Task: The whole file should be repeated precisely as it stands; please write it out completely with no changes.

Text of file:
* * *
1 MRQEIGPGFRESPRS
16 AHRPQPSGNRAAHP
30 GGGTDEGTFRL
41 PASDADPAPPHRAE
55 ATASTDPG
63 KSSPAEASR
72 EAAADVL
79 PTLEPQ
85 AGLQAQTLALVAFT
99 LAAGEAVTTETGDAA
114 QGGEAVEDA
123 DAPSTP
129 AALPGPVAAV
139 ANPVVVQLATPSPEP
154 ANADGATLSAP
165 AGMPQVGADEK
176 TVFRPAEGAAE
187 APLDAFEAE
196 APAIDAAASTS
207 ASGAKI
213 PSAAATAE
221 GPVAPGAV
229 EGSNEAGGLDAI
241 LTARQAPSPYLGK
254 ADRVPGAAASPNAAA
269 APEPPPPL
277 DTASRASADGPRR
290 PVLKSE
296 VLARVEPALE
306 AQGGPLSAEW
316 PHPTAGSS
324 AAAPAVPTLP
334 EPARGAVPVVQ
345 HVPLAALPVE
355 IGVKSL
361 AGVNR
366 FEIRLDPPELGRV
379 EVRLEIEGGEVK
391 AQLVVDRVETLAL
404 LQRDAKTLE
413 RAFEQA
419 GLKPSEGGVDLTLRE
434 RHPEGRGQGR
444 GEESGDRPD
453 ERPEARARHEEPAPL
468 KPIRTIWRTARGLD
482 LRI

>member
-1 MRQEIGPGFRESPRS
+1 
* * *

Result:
1 MRQEIGPGFRESPRS
16 AHRPQPSGNRAAHP
30 GGGTDEGTFRL
41 PASDADPAPPHRAE
55 ATASTDPG
63 KSSPAEASR
72 EAAADVL
79 PTLEPQ
85 AGLQAQTLALVAFT
99 LAAGEAVTTETGDAA
114 QGGEAVEDA
123 DAPSTP
129 AALPGPVAAV
139 ANPVVVQLATPSPEP
154 ANADGATLSAP
165 AGMPQVGADEK
176 TVFRPAEGAAE
187 APLDAFEAE
196 APAIDAAASTS
207 ASGAKI
213 PSAAATAE
221 GPVAPGAV
229 EGSNEAGGLDAI
241 LTARQAPSPYLGK
254 ADRVPGAAASPNAAA
269 APEPPPPL
277 DTASRASADGPRR
290 PVLKSE
296 VLARVEPALE
306 AQGGPLSAEW
316 PHPTAGSS
324 AAAPAVPTLP
334 EPARGAVPVVQ
345 HVPLAALPVE
355 IGVKSL
361 AGVNR
366 FEIRLDPPELGRV
379 EVRLEIEGGEVK
391 AQLVVDRVETLAL
404 LQRDAKTLE
413 RAFEQA
419 GLKPSEGGVDLTLRE
434 RHPEGRGQGR
444 GEESGDRPD
453 ERPEARARHEEPAPL
468 KPIRTIWRTARGLD
482 LRI

>member
-1 MRQEIGPGFRESPRS
+1 